Meghan Teska, R.D.N., C.D.E.
Can children develop Type 2 diabetes?
While Type 2 diabetes is more common in older adults, an increasing number of children have been diagnosed with the disease. Childhood obesity is believed to be a driving force for this increase.
Type 2 diabetes is a chronic disease that develops over time. It affects how the body uses sugar in the blood. This sugar, or glucose, is the primary energy source for the body's cells.
After you eat food, specifically carbohydrates, the body needs insulin, a hormone from the pancreas, to enable glucose to enter the cells and be used as energy. Insulin also is responsible for storing glucose to be used later.
With Type 2 diabetes, a child's pancreas produces insulin, but not enough to meet the body's needs. In addition, the child's body may be unable to use insulin efficiently. This is called insulin resistance and differs from Type 1 diabetes, in which the pancreas produces little or no insulin.
Diabetes risk factors
Screening for Type 2 diabetes is recommended at the onset of puberty if your child is overweight and has at least two risk factors.
Risk factors that increase incidence among children include:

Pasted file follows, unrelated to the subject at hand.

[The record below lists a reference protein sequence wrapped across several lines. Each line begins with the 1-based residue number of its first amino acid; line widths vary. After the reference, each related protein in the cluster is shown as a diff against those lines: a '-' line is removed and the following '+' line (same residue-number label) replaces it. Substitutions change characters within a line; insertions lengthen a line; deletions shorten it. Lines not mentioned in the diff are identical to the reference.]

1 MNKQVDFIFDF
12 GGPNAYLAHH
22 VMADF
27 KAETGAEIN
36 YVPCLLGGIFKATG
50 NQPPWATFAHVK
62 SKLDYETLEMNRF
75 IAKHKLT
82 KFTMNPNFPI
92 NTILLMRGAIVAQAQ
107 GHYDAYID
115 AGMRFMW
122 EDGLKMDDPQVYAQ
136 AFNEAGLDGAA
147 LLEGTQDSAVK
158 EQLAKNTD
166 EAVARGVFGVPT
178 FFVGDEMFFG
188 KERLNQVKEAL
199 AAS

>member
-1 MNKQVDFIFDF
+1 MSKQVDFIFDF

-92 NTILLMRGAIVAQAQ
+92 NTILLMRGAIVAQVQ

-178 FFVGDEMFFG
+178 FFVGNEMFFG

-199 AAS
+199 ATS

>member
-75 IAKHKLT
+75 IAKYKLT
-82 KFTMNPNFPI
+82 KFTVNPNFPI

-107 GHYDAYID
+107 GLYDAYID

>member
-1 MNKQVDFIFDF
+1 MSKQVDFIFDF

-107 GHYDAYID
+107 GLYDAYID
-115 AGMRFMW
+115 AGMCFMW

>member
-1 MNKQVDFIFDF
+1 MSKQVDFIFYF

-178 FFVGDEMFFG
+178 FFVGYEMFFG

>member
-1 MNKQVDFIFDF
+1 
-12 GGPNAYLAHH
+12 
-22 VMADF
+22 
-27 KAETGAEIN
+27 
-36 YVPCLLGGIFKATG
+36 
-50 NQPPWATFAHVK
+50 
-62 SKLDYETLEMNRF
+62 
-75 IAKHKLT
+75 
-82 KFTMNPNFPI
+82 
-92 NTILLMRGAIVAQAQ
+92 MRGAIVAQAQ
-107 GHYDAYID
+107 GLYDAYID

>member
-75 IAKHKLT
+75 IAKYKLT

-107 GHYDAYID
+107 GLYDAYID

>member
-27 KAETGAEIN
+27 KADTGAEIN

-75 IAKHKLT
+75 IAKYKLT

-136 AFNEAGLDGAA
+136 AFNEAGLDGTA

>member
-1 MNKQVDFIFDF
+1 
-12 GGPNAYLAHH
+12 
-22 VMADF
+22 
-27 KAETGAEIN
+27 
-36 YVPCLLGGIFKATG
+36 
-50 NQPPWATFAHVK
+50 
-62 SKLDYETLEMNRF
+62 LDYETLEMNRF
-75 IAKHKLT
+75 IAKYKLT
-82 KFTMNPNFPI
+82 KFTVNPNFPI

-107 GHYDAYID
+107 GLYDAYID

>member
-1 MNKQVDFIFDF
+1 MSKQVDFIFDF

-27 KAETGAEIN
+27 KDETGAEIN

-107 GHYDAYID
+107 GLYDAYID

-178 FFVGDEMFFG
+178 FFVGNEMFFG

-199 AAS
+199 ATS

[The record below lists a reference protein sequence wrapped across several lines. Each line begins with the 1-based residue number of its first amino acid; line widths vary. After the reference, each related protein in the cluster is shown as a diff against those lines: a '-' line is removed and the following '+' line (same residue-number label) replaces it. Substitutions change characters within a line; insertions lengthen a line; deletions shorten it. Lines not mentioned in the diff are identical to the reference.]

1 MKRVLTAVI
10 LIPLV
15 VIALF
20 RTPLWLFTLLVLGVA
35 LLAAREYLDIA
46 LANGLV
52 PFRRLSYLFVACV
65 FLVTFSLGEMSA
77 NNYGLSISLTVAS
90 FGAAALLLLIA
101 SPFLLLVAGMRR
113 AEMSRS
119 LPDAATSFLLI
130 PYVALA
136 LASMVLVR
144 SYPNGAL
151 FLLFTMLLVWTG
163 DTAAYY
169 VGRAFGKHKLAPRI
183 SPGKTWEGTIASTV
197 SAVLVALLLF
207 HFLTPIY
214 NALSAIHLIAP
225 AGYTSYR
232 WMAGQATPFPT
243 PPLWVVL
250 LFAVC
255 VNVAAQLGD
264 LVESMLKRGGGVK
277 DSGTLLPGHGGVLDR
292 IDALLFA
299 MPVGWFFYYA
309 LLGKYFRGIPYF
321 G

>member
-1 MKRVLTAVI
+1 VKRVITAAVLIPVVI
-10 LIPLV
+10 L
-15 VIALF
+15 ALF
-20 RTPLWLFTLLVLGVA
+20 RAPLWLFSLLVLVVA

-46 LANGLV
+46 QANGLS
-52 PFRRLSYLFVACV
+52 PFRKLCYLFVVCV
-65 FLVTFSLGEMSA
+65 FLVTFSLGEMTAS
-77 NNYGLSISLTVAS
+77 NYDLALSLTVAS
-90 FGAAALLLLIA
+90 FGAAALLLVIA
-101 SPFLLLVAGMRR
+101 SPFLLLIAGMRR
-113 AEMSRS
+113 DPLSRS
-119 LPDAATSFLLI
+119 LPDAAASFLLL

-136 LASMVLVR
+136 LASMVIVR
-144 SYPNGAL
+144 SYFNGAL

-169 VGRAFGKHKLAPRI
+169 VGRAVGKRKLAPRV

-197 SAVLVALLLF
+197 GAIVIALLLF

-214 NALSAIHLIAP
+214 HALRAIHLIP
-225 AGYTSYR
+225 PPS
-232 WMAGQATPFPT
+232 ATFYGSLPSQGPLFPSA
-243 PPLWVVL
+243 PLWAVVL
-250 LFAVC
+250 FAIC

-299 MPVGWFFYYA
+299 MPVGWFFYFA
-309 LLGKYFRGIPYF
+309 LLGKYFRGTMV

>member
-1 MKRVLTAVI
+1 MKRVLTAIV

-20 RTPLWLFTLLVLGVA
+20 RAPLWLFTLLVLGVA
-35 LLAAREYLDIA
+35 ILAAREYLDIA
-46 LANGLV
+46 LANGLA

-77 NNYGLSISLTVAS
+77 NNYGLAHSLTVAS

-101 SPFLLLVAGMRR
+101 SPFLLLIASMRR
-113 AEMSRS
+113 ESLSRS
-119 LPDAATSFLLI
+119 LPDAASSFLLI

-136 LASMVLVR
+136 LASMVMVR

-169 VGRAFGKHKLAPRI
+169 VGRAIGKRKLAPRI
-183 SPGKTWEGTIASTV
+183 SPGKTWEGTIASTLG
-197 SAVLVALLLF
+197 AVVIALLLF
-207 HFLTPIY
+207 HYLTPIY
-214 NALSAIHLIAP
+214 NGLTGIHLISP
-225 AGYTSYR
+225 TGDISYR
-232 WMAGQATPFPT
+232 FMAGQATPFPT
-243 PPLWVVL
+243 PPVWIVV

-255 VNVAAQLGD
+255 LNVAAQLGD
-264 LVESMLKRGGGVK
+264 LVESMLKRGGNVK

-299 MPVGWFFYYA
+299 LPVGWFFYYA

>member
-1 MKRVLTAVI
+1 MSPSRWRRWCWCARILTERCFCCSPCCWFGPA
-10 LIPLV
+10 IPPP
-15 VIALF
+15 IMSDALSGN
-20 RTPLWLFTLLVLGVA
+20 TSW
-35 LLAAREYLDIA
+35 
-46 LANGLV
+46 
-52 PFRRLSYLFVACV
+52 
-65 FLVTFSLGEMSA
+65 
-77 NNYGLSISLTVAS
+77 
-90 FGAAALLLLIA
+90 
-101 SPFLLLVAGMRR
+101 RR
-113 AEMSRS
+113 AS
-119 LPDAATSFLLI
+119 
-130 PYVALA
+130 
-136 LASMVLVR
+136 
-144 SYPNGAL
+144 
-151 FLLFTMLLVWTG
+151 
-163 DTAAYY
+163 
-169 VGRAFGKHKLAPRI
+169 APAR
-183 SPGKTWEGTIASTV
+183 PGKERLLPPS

- Extra weight
An increase in fatty tissue is associated with increased insulin resistance.
- Family history
The risk of Type 2 diabetes increases if a child has a parent or sibling with diabetes or a mother who had gestational diabetes while pregnant.
In youth, girls are more likely than boys to develop Type 2 diabetes.
Physical activity helps children control their weight and enables cells to be more responsive to insulin.
- Low socioeconomic status
Complex psychosocial environments create challenges to sustaining healthy lifestyles.
Preventing diabetes in children
Positive lifestyle choices can help prevent Type 2 diabetes, even if your child has biological relatives living with diabetes. These choices should be realistic, sustainable and adopted by everyone in the family.
Lifestyle changes that can slow or stop the progression of diabetes include:
- Food choices
Encourage your child to eat nutrient-dense foods, focusing on fruits, vegetables, low-fat dairy, whole grains and lean proteins. Limit intake of sugar-sweetened beverages, such as soda. Get your children involved by taking them grocery shopping, having them help with meal preparation, and getting their input on recipes and meal choices.
- Physical activity
Aim for at least 60 minutes of physical activity daily. Find activities your child likes to do, as the movement should be enjoyable and not viewed as a chore. Decrease sedentary time by striving to get up and move every 30 minutes. Go outside, throw a ball or ride a bike around the neighborhood. The options are endless.
Your entire family can make lifestyle choices to help prevent Type 2 diabetes in your children. Model the behaviors you want them to see. The routines you create in your home today can stay with your children for a lifetime.
Meghan Teska is a certified diabetes educator in La Crosse, Wisconsin.